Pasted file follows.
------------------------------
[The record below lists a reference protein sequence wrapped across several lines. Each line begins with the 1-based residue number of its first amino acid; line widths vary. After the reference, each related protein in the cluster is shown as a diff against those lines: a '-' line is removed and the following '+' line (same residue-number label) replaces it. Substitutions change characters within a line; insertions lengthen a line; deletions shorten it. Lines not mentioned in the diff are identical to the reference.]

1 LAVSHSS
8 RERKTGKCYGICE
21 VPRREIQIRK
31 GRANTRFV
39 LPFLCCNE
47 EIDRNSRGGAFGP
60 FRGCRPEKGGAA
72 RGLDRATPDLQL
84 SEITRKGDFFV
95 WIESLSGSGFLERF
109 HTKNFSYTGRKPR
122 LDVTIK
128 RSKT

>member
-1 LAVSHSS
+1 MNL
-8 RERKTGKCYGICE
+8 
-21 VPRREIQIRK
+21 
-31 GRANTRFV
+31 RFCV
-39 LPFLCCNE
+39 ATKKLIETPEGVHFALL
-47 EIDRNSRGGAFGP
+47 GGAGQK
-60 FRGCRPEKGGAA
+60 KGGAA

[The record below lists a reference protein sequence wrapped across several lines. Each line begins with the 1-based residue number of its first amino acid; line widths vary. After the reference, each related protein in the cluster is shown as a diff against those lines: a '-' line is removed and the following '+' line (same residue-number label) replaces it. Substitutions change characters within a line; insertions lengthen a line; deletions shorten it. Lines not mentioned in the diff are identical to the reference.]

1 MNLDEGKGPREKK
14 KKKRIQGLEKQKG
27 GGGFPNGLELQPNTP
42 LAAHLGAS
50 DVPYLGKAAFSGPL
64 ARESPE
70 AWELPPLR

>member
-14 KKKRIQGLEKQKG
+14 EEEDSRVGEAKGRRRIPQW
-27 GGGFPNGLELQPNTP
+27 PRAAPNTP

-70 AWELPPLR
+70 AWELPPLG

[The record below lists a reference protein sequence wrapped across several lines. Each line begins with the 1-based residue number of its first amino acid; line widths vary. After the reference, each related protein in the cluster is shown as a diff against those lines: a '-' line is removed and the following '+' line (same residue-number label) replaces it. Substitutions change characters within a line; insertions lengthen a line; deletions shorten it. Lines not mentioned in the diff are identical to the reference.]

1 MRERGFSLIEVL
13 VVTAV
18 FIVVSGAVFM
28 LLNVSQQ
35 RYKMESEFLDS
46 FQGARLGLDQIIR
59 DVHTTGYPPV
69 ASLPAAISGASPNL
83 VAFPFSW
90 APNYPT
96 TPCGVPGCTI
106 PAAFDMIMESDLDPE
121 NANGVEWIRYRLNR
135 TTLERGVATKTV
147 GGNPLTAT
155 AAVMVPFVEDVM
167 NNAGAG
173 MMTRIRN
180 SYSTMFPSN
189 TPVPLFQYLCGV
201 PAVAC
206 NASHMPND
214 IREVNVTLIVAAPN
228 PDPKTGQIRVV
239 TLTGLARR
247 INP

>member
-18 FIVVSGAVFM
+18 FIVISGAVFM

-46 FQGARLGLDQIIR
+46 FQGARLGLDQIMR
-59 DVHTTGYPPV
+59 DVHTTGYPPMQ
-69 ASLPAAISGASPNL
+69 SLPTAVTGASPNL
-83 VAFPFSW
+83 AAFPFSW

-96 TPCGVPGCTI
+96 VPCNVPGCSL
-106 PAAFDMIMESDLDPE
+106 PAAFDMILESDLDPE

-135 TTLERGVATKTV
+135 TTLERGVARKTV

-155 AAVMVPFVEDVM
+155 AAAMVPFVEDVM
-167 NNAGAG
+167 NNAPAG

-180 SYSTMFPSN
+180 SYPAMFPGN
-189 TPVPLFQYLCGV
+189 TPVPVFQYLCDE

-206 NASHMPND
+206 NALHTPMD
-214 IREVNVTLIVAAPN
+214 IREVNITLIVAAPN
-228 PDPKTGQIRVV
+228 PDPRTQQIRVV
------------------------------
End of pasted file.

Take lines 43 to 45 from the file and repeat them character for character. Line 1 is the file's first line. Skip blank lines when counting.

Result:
-70 AWELPPLR
+70 AWELPPLG

[The record below lists a reference protein sequence wrapped across several lines. Each line begins with the 1-based residue number of its first amino acid; line widths vary. After the reference, each related protein in the cluster is shown as a diff against those lines: a '-' line is removed and the following '+' line (same residue-number label) replaces it. Substitutions change characters within a line; insertions lengthen a line; deletions shorten it. Lines not mentioned in the diff are identical to the reference.]